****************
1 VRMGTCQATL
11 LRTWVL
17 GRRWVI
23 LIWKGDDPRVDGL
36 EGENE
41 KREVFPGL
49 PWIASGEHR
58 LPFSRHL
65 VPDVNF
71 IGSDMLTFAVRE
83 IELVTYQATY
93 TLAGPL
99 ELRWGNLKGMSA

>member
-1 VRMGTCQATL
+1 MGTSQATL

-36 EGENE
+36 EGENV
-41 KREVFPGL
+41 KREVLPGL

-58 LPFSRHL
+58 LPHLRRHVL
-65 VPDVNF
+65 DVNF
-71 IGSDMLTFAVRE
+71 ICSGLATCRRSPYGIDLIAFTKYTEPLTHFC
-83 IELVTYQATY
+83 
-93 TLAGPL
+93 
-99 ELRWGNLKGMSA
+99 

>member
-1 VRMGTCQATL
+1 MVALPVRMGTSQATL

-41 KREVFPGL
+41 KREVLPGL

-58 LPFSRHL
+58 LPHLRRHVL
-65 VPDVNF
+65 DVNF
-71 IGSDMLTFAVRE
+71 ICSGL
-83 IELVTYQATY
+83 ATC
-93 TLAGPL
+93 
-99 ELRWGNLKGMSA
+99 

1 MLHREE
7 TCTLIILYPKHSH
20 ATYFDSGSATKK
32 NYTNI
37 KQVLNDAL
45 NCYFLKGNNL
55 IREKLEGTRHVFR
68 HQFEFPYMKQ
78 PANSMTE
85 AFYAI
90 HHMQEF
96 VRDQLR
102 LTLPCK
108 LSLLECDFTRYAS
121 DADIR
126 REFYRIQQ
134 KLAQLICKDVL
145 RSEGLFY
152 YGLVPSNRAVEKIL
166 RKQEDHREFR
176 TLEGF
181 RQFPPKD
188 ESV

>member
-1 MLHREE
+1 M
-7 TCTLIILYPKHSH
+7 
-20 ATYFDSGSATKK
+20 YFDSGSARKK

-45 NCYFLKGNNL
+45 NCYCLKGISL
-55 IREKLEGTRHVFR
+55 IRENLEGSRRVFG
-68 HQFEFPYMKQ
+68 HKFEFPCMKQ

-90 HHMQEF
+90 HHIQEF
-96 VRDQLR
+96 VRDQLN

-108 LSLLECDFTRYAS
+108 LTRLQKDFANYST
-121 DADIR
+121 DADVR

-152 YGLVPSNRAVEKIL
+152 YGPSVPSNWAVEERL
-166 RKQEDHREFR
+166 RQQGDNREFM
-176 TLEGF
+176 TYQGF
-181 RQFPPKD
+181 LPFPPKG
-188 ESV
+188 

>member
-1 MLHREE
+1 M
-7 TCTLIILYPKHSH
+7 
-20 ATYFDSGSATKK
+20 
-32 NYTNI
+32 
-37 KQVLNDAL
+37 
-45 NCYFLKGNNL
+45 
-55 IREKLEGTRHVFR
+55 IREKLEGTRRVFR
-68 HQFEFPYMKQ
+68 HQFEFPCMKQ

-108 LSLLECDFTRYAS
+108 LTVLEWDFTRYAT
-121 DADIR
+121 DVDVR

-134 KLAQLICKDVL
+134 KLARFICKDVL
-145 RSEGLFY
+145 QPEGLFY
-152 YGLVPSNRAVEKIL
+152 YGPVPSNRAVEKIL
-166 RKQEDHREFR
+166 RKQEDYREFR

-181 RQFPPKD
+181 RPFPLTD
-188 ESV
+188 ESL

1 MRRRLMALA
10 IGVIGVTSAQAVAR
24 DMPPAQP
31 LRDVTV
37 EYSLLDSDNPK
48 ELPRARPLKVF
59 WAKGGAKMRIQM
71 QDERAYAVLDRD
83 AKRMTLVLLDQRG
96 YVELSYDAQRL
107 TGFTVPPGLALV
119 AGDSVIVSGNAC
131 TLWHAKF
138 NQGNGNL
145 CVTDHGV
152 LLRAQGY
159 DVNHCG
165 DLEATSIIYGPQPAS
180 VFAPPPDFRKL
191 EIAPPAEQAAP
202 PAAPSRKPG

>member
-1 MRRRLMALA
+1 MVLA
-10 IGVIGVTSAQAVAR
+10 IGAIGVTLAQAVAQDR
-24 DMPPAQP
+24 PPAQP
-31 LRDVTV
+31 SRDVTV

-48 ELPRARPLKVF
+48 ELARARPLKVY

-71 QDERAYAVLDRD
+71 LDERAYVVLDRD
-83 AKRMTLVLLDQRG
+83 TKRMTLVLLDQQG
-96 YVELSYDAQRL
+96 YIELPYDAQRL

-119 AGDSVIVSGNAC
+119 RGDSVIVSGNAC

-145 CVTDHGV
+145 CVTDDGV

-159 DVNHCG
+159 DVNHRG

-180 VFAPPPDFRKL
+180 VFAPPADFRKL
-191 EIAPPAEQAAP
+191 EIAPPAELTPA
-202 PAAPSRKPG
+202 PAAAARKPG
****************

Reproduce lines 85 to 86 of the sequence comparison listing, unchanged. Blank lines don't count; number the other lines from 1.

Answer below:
+68 HKFEFPCMKQ

-90 HHMQEF